Anyway for this particular job, i am pretty sure the builder is not going to want to take a chance at scratching the glass on the $2500 doors, waiver or not. Which i can really understand. It is a hassle and expense to get new doors if the glass gets scratched.
He obviously has experienced scratched glass before since he specifically asked how i planned to get the stain of off the glass. Is there a specific article, backed by evidence, that i can print off to share with builders?

If i am understanding correctly what i have read thus far ( i plan to read through all the threads related to FD), it seems like the most knowledgeable and experienced are seeking to put pressure on the glass manufacturing companies to lift up a higher standard of quality so that FD will no longer be an issue.
I am in agreement with that and want to take experienced advice.
But i still have a dilemna. This is a good job i am bidding on (and will most probably get) and the builder seems like a real reasonable guy, doing high end, and high quality custom homes. So when it comes to the final details like having the windows cleaned he also wants perfection. So he is asking me if there is a way that i can clean the french door glass without scratching them. Now that i know about fabricating debris, do i just explain the possible problem, ask him to sign a waiver, and tell him i am going to go at it and if they scratch it is his problem and the manufacturer’s problem.
Or do i sympathize within him and charge extra to remove the stain some other way? How, i am not sure.
Or i can just tell him to clean them himself.

And one last thing. How are the manufacturers at taking the blame and standing behind their product?

I use this as a conversation starter (and ender sometimes) whenever I am getting a CCU job.


I make sure it’s easily accessible on my website so that it’s right out there in front where I don’t have to make any bones about it… Fabricating debris is not a question, it’s a fact. It’s not my problem, but if the customer would like me to take some measures at an additional cost, I am happy to oblige to make sure their defective glass is scratched as little as possible if it comes to that. I also put that out there before I clean the glass. A Mr. Clean eraser works pretty darn good for spots. Steel wool on a t-bar works too but only after the glass has had a pre-wash so you don’t grind in other debris. Seriously, I would have to price the cleaning for the alternative methods so high that it’s just going to be tough to be competitive. If you get the waiver signed up front and put it all on the table you’re protected and also being forthright enough that if it comes down to a strategy change mid job (or if the glass gets scratched and you can’t see it until the job is done when the light hits it right) you are in the clear and it’s still their problem. I would think that if it’s just the edges of the panes, your Mr. Clean Eraser might be effective and hopefully competitive enough. If the glass is pre-cleaned, I would think there would be as little of a chance of scratching as you can possibly get.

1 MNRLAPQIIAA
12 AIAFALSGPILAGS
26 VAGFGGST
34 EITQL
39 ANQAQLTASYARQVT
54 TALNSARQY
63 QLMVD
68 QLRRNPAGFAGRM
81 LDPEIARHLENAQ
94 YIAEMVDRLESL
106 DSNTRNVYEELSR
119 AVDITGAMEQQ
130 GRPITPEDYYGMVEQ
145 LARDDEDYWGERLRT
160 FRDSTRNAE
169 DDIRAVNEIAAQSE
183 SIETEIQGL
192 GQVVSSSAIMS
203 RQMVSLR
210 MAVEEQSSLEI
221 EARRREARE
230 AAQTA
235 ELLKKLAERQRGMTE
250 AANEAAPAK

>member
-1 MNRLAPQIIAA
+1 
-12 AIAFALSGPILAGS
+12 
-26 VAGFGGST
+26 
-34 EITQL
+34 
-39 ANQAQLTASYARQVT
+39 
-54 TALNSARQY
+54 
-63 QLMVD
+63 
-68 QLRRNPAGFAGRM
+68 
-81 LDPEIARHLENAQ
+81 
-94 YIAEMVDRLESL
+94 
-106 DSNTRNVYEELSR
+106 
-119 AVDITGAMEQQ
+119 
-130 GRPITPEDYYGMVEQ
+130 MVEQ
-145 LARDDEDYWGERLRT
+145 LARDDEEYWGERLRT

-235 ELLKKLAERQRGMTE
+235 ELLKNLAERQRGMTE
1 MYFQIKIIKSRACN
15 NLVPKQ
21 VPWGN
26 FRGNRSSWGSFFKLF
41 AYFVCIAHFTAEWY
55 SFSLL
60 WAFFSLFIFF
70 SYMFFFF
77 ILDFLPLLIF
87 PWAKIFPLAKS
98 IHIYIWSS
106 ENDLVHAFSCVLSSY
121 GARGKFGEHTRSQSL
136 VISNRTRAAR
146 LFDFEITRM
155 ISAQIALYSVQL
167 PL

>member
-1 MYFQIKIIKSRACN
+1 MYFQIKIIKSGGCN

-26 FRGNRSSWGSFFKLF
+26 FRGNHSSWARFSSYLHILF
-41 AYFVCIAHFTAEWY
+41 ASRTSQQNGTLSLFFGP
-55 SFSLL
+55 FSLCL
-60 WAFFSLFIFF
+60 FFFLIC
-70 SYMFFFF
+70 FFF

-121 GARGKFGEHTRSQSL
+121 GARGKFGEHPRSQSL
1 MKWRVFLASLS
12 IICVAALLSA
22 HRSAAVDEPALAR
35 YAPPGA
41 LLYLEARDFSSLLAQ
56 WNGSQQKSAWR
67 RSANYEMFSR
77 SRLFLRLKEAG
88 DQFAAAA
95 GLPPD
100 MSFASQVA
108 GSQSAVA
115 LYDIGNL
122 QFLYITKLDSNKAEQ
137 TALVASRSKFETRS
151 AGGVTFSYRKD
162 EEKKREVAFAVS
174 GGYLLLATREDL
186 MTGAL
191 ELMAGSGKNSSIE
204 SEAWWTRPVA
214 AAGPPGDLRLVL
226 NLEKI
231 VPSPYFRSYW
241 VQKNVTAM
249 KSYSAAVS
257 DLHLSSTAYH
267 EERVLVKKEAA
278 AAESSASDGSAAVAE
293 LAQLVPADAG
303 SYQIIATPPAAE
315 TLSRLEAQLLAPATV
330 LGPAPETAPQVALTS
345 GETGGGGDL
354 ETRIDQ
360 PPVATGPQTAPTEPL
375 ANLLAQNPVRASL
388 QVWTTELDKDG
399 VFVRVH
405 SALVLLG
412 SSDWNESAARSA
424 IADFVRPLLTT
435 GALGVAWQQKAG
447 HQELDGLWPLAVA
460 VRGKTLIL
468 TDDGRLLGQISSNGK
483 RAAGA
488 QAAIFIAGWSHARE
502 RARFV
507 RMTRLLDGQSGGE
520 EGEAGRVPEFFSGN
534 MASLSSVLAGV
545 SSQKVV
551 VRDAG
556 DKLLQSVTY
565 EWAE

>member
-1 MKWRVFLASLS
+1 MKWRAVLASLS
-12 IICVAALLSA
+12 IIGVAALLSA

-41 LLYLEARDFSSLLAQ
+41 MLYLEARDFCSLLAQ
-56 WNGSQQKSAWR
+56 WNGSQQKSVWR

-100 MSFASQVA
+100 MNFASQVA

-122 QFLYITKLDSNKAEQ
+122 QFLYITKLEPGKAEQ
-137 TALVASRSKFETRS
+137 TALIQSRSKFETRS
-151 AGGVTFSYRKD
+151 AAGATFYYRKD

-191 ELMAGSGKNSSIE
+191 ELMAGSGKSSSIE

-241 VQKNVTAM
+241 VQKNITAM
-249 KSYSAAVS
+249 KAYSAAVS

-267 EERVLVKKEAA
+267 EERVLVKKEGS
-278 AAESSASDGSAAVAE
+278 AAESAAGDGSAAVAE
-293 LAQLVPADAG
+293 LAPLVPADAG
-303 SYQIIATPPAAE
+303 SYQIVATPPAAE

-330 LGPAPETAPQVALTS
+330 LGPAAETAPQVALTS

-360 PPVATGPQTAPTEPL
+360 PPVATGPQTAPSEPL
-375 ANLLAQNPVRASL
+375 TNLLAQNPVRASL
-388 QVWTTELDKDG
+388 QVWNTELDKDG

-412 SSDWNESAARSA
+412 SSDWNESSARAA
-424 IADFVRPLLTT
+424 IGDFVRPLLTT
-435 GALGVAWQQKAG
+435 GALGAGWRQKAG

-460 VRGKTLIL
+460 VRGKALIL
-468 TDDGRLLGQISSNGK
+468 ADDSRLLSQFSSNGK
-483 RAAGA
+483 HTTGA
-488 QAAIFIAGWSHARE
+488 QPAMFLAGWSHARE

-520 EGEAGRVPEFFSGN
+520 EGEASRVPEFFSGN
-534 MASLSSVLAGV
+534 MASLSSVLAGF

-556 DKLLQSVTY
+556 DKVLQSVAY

That is a good question. I think it varies, so it would be impossible to make a definitive blanket statement. I think the important thing to understand is that you know about the problem and you need to release yourself from the liability of having that ball in your court if it comes to it. It’s just not your problem. There is way too much glass for you to be cleaning to be taking care of the manufacturer’s quality control. Once you have the contractor educated, it’s something he will have to handle, that’s what he gets paid to do.